Slow Death: Latency Is a Weight Dragging Down Publishers’ Bottom Lines
Digiday | June 28, 2018 - These are challenging times for publishers. In addition to dealing with ad blocking, fraud, viewability, GDPR and changes to the Facebook algorithm, savvy publishers are also addressing challenges around website latency and what it means for their bottom lines when their sites perform slowly. Website latency is a silent but efficient UX killer, siphoning off crucial audience and ad impressions.
Every Millisecond Counts
Latency is meaningful. The success of publisher monetization efforts is dependant on users staying on the site long enough to see and engage with ads. Sites that render pages slowly, become unresponsive due to ad load, or constantly reflow their layout due to delayed rendering of ads will lose money due to low viewability, high user abandonment, and, eventually, ad blocking.
A 2017 study from Akamai found that a 100-millisecond delay in website load time led to a 7 percent drop in conversion rates. Meanwhile, while only 9.6 percent of users bounce when encountering an average page load time of 2 seconds, bounce rate skyrockets to 32.3 percent when page load times climb to 7 seconds.
There are many contributing factors to slow page loads, the proliferation of third-party tags not being the least of them. An informal accounting by Nativo shows that the typical open website has anywhere between 40 and 80 third-party tags running on it. This third-party code is notorious for slowing pages to the point where users lose patience and bounce. Heavy adoption of header wrapper tech in the name of increased yield is a major culprit, and an example of publishers creating one problem to solve another.
Publisher Heal Thyself
Ever the frenemies to open web publishers, Google and Facebook are aware of latency problems plaguing UX — and unsurprisingly have handily turned it to the advantage of their own proprietary standards.
Google has gotten its piece of the action via Google AMP, which gives publishers a simple way to create webpages that load almost instantaneously for users. In addition to restricting page design, article recirculation and the type of ad units that publishers can use, AMP has been criticized by numerous publishers for loading ads more slowly than content, meaning publishers are making notably less money per page view on AMP than on their own sites.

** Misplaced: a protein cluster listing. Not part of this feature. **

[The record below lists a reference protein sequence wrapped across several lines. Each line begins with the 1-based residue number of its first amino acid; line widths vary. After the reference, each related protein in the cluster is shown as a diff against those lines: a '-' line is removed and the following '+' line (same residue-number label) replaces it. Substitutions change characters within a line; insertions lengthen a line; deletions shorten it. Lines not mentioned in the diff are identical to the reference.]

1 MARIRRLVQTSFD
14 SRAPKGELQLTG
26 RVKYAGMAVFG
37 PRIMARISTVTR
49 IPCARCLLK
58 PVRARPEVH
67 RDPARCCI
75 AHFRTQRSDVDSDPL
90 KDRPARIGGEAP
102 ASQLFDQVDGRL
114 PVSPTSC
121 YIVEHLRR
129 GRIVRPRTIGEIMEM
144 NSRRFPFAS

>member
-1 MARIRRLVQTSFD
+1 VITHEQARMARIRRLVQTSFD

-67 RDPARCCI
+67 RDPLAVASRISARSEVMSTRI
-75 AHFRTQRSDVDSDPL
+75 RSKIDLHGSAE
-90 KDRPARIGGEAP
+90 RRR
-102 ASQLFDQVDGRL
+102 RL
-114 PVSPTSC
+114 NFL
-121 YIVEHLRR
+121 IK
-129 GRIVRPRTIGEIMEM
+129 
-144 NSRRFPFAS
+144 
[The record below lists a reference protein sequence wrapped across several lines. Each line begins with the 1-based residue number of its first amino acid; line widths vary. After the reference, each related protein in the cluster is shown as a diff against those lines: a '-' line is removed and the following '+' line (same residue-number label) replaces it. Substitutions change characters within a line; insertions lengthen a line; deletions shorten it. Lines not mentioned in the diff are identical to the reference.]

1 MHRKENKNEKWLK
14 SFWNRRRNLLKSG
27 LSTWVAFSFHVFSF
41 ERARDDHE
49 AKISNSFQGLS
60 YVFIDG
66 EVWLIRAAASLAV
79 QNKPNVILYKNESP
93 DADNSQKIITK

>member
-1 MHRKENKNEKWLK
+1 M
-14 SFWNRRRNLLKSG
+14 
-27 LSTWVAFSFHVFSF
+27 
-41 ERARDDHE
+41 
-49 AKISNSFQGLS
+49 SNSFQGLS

Meanwhile, Facebook’s Instant Articles allow publishers to publish their content for consumption on Facebook in a fast, immersive format. But like AMP, the monetization of such pages has been troublesome for publishers — so bad, in fact, that The New York Times, Forbes, Hearst and others stopped using Instant Articles altogether, as previously reported by Digiday.
Poor monetization aside, publishers on the open web struggle to compete with the user experiences offered by closed platforms like Google and Facebook, and might be better served concentrating on improving user experience themselves. Emerging “pubtech” offers new site-serving paradigms to accelerate sites on the open web, improve monetization and recover inventory by avoiding ad blocking without needing to replace their existing CMS infrastructure. At Nativo, we are beta testing a publisher solution that significantly cuts page load times, resulting in recapturing more than 40 percent in lost inventory. This tech is a fundamental shift in how websites are served and therefore is not weighed down by legacy ad tech. Preliminary testing is more than promising, showing up to an 80 percent reduction in page load time for some sites.
So, despite all the challenges facing publishers today, the future remains bright for this indispensable piece of the digital advertising landscape. The open web is where advertisers win hearts and minds. Engagement and consideration that regularly occurs on the pages of open web publishers bridges the gap between awareness and action from within the walls of paid social and search. And by addressing latency with a new paradigm in site serving, publishers on the open web can unhitch their sites from the plow, choosing instead to pave a fast lane for the consumer purchase journey.